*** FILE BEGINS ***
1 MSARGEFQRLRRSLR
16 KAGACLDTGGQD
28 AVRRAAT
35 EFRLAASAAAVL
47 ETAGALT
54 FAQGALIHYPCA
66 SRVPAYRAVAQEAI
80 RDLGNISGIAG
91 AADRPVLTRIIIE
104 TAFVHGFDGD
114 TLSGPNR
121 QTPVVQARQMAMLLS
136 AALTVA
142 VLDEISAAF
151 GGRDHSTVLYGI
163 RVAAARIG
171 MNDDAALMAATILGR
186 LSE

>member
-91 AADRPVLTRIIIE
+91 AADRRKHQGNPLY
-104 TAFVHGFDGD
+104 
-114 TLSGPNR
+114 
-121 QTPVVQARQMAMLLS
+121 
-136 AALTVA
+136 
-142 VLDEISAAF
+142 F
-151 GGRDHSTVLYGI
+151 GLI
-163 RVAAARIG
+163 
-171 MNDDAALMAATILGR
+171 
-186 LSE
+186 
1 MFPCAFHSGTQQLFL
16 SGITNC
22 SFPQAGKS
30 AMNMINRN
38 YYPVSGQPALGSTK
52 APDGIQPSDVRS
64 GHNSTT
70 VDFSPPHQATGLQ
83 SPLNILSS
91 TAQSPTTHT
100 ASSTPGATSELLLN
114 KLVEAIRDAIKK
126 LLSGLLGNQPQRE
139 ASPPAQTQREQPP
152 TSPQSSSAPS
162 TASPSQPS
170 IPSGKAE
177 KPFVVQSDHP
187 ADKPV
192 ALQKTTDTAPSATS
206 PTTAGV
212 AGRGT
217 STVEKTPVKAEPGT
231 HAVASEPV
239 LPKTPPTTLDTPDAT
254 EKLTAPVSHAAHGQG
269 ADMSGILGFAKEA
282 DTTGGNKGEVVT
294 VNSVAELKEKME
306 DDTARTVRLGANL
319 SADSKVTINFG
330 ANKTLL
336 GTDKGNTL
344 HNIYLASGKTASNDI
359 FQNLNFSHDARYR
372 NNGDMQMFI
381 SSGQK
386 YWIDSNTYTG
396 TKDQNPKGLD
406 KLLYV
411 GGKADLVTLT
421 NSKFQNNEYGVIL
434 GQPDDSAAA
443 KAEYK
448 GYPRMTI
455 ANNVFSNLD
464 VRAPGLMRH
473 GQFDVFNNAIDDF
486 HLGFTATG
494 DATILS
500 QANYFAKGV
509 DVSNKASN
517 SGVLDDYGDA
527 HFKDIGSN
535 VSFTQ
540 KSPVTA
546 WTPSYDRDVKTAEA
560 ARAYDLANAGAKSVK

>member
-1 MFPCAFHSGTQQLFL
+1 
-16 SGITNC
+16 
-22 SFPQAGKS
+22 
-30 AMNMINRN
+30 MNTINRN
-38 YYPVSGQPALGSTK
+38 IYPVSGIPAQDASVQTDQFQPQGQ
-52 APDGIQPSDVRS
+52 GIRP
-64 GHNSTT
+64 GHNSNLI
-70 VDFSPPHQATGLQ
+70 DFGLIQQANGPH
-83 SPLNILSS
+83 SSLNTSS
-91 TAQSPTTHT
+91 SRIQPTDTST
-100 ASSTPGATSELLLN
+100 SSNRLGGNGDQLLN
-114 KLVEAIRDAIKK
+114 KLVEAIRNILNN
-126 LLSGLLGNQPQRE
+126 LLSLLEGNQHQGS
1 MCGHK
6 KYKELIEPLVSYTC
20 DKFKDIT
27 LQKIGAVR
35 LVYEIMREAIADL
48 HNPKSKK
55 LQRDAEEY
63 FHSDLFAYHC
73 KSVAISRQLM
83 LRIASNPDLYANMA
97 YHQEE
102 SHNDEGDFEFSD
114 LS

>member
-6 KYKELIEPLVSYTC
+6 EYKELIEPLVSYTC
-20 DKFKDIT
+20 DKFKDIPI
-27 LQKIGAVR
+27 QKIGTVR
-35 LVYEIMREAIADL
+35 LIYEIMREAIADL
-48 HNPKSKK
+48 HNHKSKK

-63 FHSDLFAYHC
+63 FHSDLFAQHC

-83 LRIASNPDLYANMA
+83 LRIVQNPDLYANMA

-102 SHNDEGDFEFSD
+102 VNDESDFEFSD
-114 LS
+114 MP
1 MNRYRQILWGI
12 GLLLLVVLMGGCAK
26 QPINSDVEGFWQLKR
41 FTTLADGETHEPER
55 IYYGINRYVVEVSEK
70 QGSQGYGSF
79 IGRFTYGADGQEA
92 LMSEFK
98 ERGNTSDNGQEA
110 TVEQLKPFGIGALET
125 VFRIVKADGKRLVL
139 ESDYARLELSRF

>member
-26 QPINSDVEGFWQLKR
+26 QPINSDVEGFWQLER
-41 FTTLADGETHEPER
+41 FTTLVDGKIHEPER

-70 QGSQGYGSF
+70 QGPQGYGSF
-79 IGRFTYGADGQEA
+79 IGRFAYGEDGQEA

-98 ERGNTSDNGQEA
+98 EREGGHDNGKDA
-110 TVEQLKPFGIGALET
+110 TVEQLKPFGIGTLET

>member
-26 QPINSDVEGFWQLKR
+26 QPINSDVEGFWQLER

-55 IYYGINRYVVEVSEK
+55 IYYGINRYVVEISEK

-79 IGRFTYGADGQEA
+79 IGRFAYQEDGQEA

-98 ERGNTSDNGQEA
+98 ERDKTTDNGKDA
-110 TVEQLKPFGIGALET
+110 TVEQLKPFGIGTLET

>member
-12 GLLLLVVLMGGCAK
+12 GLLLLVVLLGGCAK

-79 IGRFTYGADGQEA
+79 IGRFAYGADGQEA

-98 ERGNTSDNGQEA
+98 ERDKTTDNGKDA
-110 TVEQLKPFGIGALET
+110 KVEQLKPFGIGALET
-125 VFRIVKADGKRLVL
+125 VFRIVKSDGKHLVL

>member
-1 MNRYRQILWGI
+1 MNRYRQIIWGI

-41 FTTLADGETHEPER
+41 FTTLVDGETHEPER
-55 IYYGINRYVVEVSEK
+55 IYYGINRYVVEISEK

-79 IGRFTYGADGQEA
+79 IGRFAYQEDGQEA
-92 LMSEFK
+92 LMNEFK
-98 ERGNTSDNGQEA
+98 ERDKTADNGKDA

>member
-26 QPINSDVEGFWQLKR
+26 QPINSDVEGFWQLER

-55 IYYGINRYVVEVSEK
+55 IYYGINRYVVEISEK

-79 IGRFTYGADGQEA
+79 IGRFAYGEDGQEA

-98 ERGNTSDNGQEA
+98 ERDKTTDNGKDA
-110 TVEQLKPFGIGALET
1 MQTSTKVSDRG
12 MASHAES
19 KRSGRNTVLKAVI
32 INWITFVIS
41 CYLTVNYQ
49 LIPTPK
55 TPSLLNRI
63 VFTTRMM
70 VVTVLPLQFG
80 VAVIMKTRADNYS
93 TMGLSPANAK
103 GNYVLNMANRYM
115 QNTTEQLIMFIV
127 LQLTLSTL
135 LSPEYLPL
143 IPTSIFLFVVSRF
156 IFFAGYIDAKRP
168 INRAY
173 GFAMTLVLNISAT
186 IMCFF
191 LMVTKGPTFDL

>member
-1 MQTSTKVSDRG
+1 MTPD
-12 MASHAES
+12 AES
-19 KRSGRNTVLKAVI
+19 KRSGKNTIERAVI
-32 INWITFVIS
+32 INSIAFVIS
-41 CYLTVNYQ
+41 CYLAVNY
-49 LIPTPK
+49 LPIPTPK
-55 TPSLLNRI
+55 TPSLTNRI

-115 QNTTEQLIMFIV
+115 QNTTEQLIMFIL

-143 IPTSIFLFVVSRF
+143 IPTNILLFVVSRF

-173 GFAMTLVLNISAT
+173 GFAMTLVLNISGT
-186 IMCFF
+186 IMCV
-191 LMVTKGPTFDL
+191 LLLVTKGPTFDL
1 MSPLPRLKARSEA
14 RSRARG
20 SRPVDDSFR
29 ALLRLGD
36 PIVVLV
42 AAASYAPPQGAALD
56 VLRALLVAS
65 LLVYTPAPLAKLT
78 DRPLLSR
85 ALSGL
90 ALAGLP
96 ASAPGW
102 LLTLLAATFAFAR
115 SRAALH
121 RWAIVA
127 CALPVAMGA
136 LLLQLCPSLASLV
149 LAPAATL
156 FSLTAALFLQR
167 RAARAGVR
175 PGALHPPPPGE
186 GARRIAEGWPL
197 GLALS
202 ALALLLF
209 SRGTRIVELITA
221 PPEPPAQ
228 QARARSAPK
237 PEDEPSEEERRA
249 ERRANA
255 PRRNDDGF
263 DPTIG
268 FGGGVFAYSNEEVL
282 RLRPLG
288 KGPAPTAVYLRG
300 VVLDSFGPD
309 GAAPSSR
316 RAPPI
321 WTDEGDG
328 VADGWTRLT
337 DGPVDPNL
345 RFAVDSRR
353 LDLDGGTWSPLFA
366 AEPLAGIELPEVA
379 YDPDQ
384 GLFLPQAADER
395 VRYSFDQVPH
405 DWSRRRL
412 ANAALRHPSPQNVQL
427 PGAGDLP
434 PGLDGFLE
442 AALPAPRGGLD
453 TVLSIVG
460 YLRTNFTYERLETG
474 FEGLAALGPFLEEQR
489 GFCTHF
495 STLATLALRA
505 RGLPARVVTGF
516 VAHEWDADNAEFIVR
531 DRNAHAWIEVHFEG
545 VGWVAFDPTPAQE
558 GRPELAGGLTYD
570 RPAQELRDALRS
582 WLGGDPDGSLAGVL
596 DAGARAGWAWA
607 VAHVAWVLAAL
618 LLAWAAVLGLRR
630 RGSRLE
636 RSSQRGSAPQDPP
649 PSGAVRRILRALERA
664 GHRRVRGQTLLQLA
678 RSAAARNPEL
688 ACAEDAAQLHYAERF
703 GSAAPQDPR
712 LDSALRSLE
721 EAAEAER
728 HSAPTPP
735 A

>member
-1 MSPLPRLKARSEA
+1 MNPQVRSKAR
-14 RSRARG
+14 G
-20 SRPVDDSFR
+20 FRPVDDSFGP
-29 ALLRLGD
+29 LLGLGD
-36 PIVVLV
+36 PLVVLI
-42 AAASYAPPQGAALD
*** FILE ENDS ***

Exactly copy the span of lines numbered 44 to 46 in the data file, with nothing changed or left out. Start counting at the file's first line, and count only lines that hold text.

38 YYPVSGQPALGSTK
52 APDGIQPSDVRS
64 GHNSTT